We all have fond memories of the holiday season watching football, gorging ourselves, and laughing with friends and family. Many of us also have memories of a holiday disaster, whether from a home fire, a fallen tree, a burst pipe, or worse.
In order to spend more time doing the things you enjoy and less time on the phone with emergency personnel and home service companies, here are some safety tips for the holiday season.
5 HOLIDAY SAFETY TIPS
Give the gift of safety this holiday season with these important safety tips.
GREASE FIRE AND FIRE EXTINGUISHER SAFETY
Home cooking fires skyrocket during holidays like Thanksgiving and Christmas. Make your kitchen a child-free zone while you are cooking and always have kitchen supervision over meals. Since you will most likely be cooking many things at the same time, it’s important to always have an adult in the kitchen while meals are cooking.
Additionally, make sure there is a portable fire extinguisher nearby that is appropriate for gas fires. There are different fire extinguishersrated for different uses. If you choose a multi-purpose or universal fire extinguisher, this should be able to combat any home fire in the home.
– Pull the pin. Hold the extinguisher with the nozzle
pointing away from you, and release the locking
– Aim low. Point the extinguisher at the base of the fire.
– Squeeze the lever slowly and evenly.
– Sweep the nozzle from side-to-side.
Make sure you read and follow manufacturer instructions.
Only use when the fire is confined to a small area and everyone has evacuated the area.
Make sure the fire department has been called or is being called.
Fire extinguishers should never be your only safety response. The best way to get everyone out of a dangerous fire situation is to have and practice a home fire escape plan and having working smoke alarms (remember to test all smoke alarms every 30 days).
Read the instructions on your fire extinguisher and learn how to use it before the event of an emergency.
Store fire extinguishers near an exit and always have your back to an open exit when combatting a fire. If smoke begins to envelop the room, you have a quick and easy escape.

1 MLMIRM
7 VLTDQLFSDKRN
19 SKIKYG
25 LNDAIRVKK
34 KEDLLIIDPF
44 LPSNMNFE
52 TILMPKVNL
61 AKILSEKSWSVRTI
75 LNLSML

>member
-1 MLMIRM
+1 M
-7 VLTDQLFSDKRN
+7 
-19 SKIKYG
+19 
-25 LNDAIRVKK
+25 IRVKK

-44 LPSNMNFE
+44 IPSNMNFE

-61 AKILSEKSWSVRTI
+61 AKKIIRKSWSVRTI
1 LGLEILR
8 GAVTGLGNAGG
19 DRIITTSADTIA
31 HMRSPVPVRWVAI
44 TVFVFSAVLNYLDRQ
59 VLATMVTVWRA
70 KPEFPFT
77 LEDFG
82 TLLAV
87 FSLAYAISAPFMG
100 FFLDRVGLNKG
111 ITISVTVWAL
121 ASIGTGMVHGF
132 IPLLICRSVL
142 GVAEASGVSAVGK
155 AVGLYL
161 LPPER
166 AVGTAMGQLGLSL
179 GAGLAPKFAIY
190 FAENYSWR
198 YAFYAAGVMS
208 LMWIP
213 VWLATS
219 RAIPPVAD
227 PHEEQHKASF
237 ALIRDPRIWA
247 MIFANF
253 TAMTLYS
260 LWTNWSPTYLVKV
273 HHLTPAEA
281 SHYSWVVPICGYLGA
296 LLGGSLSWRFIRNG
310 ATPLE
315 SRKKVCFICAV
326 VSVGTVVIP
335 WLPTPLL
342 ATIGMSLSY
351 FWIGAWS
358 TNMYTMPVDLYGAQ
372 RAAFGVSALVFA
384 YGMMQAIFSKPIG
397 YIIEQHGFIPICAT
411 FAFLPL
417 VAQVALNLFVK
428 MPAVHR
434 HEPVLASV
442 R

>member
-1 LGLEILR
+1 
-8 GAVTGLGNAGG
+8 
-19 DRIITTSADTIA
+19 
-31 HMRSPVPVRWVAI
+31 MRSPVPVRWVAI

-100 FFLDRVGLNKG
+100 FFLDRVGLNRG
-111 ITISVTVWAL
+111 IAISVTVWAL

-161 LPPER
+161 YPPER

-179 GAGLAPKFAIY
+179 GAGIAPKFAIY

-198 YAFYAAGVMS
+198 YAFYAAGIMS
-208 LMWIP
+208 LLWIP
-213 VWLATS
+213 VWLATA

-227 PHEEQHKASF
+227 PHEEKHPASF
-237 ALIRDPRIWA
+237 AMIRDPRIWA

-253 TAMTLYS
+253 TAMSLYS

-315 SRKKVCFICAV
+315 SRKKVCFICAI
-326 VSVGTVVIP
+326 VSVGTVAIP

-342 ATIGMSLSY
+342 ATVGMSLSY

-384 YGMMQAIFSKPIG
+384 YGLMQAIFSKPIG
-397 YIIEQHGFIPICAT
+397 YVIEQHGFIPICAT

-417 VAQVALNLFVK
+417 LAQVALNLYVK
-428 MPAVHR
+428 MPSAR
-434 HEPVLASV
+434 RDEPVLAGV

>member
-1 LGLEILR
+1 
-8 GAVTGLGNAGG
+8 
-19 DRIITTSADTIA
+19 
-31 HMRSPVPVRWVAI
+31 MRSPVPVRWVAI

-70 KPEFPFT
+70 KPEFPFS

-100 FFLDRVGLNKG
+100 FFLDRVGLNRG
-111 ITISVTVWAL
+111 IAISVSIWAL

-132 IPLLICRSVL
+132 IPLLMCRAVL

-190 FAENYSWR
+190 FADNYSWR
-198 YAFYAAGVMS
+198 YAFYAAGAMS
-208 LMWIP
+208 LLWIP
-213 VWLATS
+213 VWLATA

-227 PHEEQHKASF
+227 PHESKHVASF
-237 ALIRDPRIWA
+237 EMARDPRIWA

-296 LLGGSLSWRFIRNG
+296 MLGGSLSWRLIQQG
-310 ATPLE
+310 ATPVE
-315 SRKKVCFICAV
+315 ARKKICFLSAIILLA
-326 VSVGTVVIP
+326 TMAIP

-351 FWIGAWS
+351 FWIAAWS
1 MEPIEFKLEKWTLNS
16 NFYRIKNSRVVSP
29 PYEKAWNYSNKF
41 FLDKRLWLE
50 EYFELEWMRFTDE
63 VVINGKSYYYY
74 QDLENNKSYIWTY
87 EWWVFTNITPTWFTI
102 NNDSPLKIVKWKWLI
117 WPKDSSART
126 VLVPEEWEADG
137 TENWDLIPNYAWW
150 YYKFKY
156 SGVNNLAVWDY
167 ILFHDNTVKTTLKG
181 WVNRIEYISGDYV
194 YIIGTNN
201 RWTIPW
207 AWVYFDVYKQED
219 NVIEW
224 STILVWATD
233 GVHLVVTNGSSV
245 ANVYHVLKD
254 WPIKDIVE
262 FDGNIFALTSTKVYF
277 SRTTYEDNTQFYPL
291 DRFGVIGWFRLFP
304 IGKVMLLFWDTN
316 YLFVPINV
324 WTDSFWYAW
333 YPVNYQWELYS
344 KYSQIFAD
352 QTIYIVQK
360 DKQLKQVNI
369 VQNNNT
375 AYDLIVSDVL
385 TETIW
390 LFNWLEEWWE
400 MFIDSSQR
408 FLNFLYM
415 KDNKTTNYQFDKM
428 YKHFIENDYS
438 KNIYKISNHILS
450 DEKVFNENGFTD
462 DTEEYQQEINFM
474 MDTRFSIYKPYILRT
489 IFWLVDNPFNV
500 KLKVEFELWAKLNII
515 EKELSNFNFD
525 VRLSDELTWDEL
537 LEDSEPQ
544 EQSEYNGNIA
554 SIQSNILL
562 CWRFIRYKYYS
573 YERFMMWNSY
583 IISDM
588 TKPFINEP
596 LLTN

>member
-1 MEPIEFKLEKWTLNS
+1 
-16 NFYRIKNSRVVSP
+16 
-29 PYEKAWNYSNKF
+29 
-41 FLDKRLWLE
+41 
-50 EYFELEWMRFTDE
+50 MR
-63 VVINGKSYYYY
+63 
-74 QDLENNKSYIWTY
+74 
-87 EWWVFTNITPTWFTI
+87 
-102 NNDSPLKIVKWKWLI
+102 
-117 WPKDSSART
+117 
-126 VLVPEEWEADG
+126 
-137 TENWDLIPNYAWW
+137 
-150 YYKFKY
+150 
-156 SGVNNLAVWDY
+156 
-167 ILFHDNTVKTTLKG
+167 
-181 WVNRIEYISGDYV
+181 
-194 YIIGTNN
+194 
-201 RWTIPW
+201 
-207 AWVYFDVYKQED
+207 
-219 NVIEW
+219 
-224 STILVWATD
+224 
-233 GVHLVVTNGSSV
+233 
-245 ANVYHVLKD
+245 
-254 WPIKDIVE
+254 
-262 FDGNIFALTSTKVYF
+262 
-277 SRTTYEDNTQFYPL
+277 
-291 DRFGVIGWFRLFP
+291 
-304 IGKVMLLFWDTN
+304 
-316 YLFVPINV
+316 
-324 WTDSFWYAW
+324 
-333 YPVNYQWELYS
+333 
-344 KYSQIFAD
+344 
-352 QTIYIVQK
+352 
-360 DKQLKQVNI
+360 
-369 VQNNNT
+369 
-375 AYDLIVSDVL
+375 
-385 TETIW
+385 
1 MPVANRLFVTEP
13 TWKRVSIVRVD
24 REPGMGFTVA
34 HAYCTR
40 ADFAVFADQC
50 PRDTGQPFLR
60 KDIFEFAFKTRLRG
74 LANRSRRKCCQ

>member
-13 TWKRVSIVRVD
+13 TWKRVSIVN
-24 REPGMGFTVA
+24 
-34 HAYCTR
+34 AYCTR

Click here for more tips on How to Choose and Use Fire Extinguishers.
Click here for more Cooking and Fire Safety Tips for the Holidays.
We get it—candles are a staple of the holidays. If you have a fake tree or want to fill the home with the smell of freshly baked cookies, candles might be your best bet for creating the smell and ambience you desire.
Unfortunately, candle fires are very common, causing around 10,000 home fires and 150 deaths every single year, mostly during the holiday candle-lighting season (December is the peak time for home candle fires). Candles are open flames. Anything in close proximity can and will burn.
Most candle fires start in the bedroom. If you are using a candle in your bedroom, don’t leave the room until you blow the candle out first. Even if you are just going to the bathroom, blow the candles out. You never know if you’ll get distracted and end up forgetting about the candles in your room. You always want to have some in the room when a candle is burning.
Try to avoid burning candles in the bedroom completely. One of the main reason why the bedroom is such a common location for candle fires is that people fall asleep in bedrooms. Avoid burning candles where people sleep or are prone to sleep, like the living room. It’s better to blow out the candles earlier rather than later.